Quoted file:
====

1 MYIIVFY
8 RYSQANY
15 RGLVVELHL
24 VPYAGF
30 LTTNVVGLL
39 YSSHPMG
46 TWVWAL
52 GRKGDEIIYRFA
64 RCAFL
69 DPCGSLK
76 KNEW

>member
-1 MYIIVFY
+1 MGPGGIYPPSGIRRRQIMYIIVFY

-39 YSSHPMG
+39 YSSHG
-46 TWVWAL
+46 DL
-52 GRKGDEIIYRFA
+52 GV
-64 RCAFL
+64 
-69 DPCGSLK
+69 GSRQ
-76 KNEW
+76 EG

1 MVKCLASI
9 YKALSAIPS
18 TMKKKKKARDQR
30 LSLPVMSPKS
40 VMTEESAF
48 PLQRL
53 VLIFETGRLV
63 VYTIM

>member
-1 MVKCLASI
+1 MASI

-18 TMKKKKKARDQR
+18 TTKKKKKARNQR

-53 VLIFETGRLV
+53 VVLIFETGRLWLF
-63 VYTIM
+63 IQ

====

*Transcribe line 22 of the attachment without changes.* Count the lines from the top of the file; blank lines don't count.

+64 